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The GDPR allows individuals to request that their information be deleted in the following situations:[1]

  • Organizations must delete data upon request if the data was processed based solely on consent. The GDPR recognizes that organizations may process data based on six alternate lawful grounds.[2] One of these is where a person has given consent to the processing for a specific purpose.[3] If an organization’s sole basis for processing personal data was the consent of an individual, the organization is most likely required to honor an erasure request, which might for all practical purposes be viewed as a revocation of that consent. Conversely, if processing is based on an additional permissible purpose, an erasure request does not necessarily have to be granted. As a result, if an organization transmitted personal data in the prompt to an artificial intelligence (AI) based on an individual’s consent, and the individual subsequently submitted a deletion request, the organization might be required to search its record of prompts and delete the information if (1) a record of prompts has been kept, and (2) the organization does not have any additional permissible purposes to maintain the record of prompts.
  • Organizations must delete data upon request if the data was processed based upon the controller’s legitimate interest, and that interest is outweighed by the individual’s rights. One of the other grounds upon which an organization can process data is to further the organization’s “legitimate interest.” If the inclusion of personal data in a prompt is based upon an organization’s legitimate interest, an individual has a right to request erasure unless the interest of a controller or a third party is demonstrably “overriding.”[4]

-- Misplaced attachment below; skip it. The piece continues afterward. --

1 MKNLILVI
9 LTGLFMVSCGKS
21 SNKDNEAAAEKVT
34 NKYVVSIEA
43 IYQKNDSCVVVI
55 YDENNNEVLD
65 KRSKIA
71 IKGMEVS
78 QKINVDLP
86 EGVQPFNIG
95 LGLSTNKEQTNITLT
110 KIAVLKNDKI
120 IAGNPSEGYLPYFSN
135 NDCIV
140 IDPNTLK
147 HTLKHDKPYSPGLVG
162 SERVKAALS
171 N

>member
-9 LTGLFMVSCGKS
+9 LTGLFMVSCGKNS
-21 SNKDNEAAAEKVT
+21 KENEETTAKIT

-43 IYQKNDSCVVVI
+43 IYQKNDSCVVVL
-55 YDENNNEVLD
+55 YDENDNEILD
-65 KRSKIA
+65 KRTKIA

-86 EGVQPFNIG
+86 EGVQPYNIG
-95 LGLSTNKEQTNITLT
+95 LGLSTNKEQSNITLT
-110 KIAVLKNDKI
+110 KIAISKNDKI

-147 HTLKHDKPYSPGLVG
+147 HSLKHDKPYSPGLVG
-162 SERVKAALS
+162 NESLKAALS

• Organizations must delete data upon request if data is being processed unlawfully. The GDPR states that an erasure request must be honored if the processing of personal data is (or has become) unlawful.[5] In this situation the obligation to honor an erasure request may be redundant of other obligations within the GDPR. Put differently, if an organization is complying with the other requirements of the GDPR, its processing would presumably be lawful and there may be few, if any, situations in which a right to be forgotten request would require that the organization take any additional actions. Framing this as an individual’s right, however, opens an additional source of civil liability for the organization towards the individual.
  • Organizations must delete data upon request if erasure is already required by law. The GDPR states that a right to be forgotten request must be honored if the data is required to “be erased for compliance with a legal obligation in Union or Member State law to which the controller is subject.”[6] This requirement also appears redundant to other legal obligations. If an organization is required to erase data pursuant to another Member State law and is complying with that requirement, there may be few, if any, situations in which additional action would be necessitated by a right to be forgotten request.
  • Organizations must delete data upon request if it is collected from a child as part of offering an information society service. The GDPR requires the deletion of information when requested where the information was “collected in relation to the offer of information society services” to children under 16 years old.[7]

With regard to personal data included in an AI prompt, as discussed above, if processing is based either on consent or on legitimate interest, individuals must be given a right to request that the information within the prompt be deleted (assuming, of course, that the organization retains a record of its prompts).

It should be noted that information does not always need to be deleted simply because an erasure request has been made. For example, an organization can choose to decline an erasure request if honoring it would interfere with a legal obligation imposed on the organization to maintain the data, or if the data is needed to establish, exercise, or defend a legal claim.[8]

[1] Requests for deletion are referred interchangeably as “deletion requests” and “erasure requests.”

[2] GDPR, Article 6(1)(a)-(f).

[3] GDPR, Article 6(1)(a).

[4] GDPR, Article 17(1)(c).

[5] GDPR, Article 17(1)(d).

[6] GDPR, Article 17(1)(e).

[7] GDPR, Article 17(1)(f); Article 8(1).

[8] GDPR, Article 17(3)(b), (e).